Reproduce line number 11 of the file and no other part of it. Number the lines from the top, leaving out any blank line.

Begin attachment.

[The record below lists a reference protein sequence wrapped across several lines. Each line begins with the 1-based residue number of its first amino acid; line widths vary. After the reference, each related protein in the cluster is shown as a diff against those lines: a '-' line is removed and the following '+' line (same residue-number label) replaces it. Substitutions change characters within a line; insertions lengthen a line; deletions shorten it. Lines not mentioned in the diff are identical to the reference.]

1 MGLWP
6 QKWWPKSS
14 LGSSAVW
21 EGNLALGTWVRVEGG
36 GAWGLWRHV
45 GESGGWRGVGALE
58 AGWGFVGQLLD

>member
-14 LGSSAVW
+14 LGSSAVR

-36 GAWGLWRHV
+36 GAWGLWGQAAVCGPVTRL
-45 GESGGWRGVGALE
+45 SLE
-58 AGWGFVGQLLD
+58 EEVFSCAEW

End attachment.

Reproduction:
+14 LGSSAVR